Reading the Classics: Persuasion by Jane Austen

Persuasion by Jane AustenI decided to read Jane Austen’s (1775-1817) Persuasion (1818), after enjoying Pride and Prejudice (1813) last month. The story is excellent and I can see why so many readers often say: this is my favorite Jane Austen story. For those who don’t know, Persuasion is about a young woman, Anne Elliot, who 8 years ago, turned down the attentions of young suitor, Frederick Wentworth. She loved him but was persuaded by a friend of the family, Lady Russell, that he was not a good choice. This novel explores how two people’s love for each never wavered over time. I bought a copy of this book earlier this year in paper from Barnes and Noble. They actually had a sale on these.  I’ve quit trying to read the free or paid Kindle editions because they’re riddled with typos and do not render the text correctly.  So back to paperbacks.

When the story opens, her family are in financial ruin and Anne Elliot finds herself on the brink of spinsterhood. Her father gives up hope of her ever marrying well.  When Anne hears that she is to see Captain Wentworth again after so many years, she is afraid of his reaction to her.  Her feelings for him hasn’t changed and she’s regretful in how she treated him.  The two  spend awkward moments together when they are  unexpectedly thrust into each other’s company during visits with family or friends. The author doesn’t allow them much direct conversation. I loved how she made them communicate non-directly with each other with overhearing each other’s conversations or the glances they would share. It’s understood that Captain Wentworth is still hurt by Anne’s actions of the past (from his brief POV) but for 80% of the story, Anne can only discern from how he treats her that maybe he has gotten over it but she’s unsure. He treats with her respect and is civil but does he still love her? She’s uncertain. Only the reader is privy to his thoughts about her and the past.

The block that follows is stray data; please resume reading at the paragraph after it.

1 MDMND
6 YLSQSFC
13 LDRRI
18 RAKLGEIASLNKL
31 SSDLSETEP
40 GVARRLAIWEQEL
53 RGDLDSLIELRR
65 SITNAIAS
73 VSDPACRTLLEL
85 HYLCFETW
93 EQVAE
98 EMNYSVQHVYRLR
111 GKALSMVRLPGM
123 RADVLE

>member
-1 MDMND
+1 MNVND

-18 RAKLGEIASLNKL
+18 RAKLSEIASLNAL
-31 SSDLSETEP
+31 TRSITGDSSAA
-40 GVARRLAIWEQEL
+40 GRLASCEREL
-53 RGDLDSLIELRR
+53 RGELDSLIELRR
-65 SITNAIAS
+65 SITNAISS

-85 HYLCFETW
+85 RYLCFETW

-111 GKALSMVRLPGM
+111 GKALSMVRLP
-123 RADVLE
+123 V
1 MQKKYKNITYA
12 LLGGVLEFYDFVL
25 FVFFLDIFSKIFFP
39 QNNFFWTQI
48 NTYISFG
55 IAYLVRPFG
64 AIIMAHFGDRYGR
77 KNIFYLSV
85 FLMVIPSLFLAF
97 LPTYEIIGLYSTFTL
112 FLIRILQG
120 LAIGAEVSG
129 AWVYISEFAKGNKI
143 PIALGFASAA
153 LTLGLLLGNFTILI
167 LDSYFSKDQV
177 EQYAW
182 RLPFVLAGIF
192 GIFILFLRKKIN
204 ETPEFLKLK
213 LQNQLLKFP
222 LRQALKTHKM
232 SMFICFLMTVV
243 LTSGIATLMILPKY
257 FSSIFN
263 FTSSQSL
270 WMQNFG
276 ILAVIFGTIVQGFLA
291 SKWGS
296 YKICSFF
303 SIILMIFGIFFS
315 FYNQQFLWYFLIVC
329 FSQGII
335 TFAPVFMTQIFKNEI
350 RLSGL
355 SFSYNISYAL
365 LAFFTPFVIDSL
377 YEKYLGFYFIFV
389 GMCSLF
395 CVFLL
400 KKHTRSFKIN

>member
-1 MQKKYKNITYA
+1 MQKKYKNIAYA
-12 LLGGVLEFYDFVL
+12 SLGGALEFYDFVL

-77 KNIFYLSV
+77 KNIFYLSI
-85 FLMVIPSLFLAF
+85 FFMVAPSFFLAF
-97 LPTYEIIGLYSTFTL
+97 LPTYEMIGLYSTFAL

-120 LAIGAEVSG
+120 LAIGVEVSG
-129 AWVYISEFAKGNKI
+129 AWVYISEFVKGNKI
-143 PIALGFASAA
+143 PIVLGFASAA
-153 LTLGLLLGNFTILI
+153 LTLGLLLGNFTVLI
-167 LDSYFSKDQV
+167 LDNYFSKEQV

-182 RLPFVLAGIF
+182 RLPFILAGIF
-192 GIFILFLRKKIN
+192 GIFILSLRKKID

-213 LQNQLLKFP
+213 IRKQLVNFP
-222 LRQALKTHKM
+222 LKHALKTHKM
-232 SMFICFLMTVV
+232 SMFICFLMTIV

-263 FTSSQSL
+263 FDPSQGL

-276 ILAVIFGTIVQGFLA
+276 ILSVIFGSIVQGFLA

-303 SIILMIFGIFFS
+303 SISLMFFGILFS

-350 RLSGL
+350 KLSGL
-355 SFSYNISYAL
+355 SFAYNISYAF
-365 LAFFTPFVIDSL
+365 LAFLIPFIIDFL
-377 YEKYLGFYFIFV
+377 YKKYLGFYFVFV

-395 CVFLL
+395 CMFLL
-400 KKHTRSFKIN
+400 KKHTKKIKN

The last fourth of the novel really takes off and I don’t want to say more for fear of spoiling it. I think every reader should pick up this book if its been on their lists for years.  It’s a timeless story about the enduring love of two people.  I am often in wonder of how stories such as these stand the test of time so well.

As usual, what stood out  in the novel are the characters and the conventions of the time. I love period pieces so it’s been a joy to read each word and find myself lost in this time. It was a pleasant stay and I’d love to read more of her world but I must move on to other writers. There’s plenty to quote from this book but I won’t do that. Each new reader should read this book without spoiling it. I’m glad I didn’t know much about this story going in. To conclude, I loved Persuasion and I am definitely a Jane Austen fan. This book is a 5/5 for me. Excellent story. Thanks to all those who praised this book and leading me to pick this one up. This is a title I don’t hear as often as I do Pride and Prejudice. Clearly this is the better novel if comparing the two but that’s my opinion.

There are several movie adaptations of Persuasion. The 2007 and the 1995 version after doing a search. Not sure which one to try so will do a bit of research on that. Anyway, I do have all of her work and will be reading them this year for sure.

Edited in spots to clarify my thoughts and understanding of the story and characters.

8 thoughts on “Reading the Classics: Persuasion by Jane Austen

  1. I’m very glad that you enjoyed this so well, Keishon. In my opinion, Austen had a really keen eye for her society’s traits, foibles, and nuances. And she knew how to draw interesting characters.

    1. I agree. Her characters and the witty take on societal conventions are her hallmark.

  2. I reread Persuasion annually. Or listen to the audiobook. Wentworth’s letter to Anne is maybe my favorite fictional love letter, second to Miles Vorkosigan’s apology letter to Ekaterin Vorsoisson. 😍

    I am biased but I would recommend the older film adaptation over the newer one. The newer one butchers The Letter. I may have ranted in a blogpost about it at the time. (Wow, I feel old in internet years now.)

    1. That letter! I read it over and over again. It was amazing. Thanks for the advice on the which version of the movie to watch.

  3. Persuasion is one of my favorite books by Austen, Keishon, which I probably already told you. And your review is lovely. I will be watching the 1995 film version of Persuasion soon, and I am looking forward to it because it will be new to me. It was a lucky day for me when I decided to do a Jane Austen readalong…. I enjoyed all of the ones I read. The only one I haven’t read yet is Sense and Sensibility.

    1. We can do a buddy read on it if you want, Tracy. Just let me know when and later in the year works for me.

      1. A buddy read on Sense and Sensibility sounds great, Keishon. Later in the year sounds good to me too. I will let you know when I am ready and / or if you get in the mood sooner … just let me know. I am flexible.

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